Liked by 2 people

    • billythekid9919 says:

      {Shkreli on Monday offered his Facebook followers a bit of math of his own, although without any actual numbers.
      “Who likes math? Time for a math lesson. The whole is equal to the sum of its parts. Not the parts you cherry pick,” Shkreli wrote.
      “You can’t omit important pieces of a story and expect the people will be too stupid to figure it out.”}

      Isn’t it ironic, don’t ya think?

      That last bit is the game Marty has been playing for the better part of 10 years since his first fund crashed.

      Like

    • FTD says:

      Brafman’s track record, the statistics would say he’s due for a loss in the probability game of trials. Let’s get this show on the road, start pleading with the jury, Ben. πŸ™‚

      Liked by 1 person

    • billythekid9919 says:

      {Many were unaware Shkreli had said he was more financially successful than fellow Albanian Mother Teresa of Calcutta, the Nobel Peace Prize winner canonized by the Catholic Church as a saint – a comment which triggered a deluge of criticism in social media.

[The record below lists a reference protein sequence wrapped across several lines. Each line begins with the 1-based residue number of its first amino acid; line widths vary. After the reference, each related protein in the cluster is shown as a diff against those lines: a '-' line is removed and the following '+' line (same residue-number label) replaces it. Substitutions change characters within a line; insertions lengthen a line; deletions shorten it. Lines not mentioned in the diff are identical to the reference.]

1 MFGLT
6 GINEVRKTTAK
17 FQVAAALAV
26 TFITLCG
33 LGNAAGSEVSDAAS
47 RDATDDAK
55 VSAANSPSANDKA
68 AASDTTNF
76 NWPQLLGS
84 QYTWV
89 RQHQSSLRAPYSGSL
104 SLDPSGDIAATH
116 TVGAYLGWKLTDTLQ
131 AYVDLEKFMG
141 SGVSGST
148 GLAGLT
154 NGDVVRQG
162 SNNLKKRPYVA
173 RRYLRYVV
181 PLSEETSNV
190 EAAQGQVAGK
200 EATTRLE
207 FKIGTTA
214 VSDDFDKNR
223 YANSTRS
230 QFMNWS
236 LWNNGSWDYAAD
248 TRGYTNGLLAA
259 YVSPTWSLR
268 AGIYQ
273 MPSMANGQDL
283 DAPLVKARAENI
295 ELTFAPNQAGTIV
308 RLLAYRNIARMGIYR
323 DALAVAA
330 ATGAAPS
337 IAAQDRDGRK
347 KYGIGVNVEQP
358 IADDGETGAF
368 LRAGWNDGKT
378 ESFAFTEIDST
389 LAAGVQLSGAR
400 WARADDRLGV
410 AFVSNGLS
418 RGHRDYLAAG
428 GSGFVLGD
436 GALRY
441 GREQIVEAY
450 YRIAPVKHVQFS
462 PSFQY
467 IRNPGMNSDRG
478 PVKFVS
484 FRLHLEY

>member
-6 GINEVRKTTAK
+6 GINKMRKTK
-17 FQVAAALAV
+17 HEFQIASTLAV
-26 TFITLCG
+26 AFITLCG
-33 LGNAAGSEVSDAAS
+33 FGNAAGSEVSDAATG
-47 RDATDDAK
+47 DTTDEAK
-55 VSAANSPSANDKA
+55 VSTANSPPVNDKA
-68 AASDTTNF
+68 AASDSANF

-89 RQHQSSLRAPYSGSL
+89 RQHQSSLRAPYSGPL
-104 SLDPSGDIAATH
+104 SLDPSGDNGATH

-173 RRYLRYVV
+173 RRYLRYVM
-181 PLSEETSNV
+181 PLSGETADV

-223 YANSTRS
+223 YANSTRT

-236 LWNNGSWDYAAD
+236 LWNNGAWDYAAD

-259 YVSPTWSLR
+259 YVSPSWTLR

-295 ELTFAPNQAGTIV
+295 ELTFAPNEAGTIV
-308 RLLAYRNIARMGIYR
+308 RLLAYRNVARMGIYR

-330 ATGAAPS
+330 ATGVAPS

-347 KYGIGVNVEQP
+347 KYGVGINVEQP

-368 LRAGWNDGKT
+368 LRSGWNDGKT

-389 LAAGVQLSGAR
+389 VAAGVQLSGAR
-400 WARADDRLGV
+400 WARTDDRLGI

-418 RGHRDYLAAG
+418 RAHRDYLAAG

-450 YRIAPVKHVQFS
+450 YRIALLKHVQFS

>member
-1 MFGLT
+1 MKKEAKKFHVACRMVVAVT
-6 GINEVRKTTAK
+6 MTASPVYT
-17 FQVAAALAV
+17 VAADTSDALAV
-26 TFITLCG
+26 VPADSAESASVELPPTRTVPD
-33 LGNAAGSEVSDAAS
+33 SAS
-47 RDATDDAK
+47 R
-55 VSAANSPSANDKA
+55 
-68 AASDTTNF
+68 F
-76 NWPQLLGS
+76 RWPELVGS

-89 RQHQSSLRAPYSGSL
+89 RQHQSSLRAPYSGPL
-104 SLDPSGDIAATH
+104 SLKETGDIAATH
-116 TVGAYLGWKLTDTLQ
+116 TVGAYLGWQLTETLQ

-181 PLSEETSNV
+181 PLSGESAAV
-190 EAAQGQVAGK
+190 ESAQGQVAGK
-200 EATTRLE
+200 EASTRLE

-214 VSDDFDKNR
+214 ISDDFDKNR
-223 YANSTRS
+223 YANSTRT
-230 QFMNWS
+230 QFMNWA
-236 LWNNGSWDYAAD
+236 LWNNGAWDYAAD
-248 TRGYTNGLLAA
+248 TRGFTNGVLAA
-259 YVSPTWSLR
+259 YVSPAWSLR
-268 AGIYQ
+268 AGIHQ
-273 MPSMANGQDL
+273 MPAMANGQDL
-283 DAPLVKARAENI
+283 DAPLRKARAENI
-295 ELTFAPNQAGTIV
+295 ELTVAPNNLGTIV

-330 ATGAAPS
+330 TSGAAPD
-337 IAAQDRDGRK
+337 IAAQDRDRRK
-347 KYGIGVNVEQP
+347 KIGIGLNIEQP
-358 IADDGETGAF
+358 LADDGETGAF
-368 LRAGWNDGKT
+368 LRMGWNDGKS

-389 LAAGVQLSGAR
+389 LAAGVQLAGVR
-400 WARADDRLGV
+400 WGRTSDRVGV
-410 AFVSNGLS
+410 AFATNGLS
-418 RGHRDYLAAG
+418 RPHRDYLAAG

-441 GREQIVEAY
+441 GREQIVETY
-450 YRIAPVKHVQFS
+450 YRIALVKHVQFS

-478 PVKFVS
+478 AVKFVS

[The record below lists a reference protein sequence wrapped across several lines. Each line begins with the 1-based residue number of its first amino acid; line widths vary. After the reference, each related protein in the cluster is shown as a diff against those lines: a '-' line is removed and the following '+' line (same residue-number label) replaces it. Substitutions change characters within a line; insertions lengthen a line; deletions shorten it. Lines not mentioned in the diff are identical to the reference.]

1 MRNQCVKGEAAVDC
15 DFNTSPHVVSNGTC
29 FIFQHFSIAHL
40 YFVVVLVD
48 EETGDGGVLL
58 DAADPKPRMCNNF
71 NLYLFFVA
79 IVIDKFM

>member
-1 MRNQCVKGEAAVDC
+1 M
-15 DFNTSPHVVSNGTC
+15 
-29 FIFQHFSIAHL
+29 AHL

When asked what he thought about the comparison, Fran Shkreli said: “He must be wrong in the head.”}

      Liked by 1 person

    • condor says:

      Yep — because he’s just… classy, like that. He probably owes Brafman more than $7 million, after that crazy flurry of all-nighters, last week — and weekend.

      And the E*Trade account doesn’t have enough to cover that, plus the tax liens.

      Rock — meet hard place!

      Namaste…

      Liked by 2 people

      • FTD says:

        Condor, I still think he has been dipping into the Turing lockbox for expenses to live his life comfortably. Turing should hire a private investigator and a forensic computer scientist to see what Shkreli has been doing.

        I wouldn’t be surprised if he stole from his alleged R&D funding. Now that I think of it, nothing would shock me what he is currently thefting from. πŸ™‚

        Liked by 1 person

      • condor says:

        As a private company, organized under Swiss law (if I recall correctly), that is mostly an issue between him and the minority shareholders. I think he still is the majority holder. And those other jokers knew his rep when they bought in…